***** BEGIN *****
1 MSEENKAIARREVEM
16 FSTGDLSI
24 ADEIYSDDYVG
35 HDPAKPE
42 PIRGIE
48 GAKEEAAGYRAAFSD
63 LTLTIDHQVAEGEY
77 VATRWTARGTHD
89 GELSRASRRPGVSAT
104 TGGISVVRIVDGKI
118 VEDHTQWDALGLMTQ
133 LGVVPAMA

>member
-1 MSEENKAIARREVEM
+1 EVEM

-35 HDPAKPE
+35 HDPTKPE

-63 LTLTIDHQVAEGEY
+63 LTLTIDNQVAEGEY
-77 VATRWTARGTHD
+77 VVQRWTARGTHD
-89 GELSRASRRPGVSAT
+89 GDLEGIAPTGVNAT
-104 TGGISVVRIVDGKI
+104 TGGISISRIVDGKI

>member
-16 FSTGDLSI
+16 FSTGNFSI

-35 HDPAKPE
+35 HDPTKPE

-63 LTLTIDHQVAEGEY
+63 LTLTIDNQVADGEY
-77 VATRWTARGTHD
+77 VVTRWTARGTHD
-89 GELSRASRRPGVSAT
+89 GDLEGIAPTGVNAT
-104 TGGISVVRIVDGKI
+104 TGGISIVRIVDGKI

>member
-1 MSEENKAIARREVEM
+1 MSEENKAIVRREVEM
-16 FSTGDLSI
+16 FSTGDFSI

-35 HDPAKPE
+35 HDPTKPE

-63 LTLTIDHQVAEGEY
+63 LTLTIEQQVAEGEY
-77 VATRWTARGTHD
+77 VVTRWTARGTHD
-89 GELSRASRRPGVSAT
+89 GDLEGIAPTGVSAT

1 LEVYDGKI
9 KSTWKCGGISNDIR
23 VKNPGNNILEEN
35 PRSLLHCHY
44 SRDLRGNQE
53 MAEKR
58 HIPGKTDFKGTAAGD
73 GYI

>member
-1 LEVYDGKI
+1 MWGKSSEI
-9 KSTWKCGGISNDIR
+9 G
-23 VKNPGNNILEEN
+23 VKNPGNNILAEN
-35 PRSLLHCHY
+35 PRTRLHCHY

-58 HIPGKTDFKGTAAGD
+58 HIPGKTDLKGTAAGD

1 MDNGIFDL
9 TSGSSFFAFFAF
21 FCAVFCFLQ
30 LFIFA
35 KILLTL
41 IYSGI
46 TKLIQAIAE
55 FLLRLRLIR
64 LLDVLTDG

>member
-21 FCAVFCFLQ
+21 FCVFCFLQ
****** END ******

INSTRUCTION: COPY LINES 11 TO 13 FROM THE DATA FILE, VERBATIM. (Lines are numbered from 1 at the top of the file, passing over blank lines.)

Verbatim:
118 VEDHTQWDALGLMTQ
133 LGVVPAMA

>member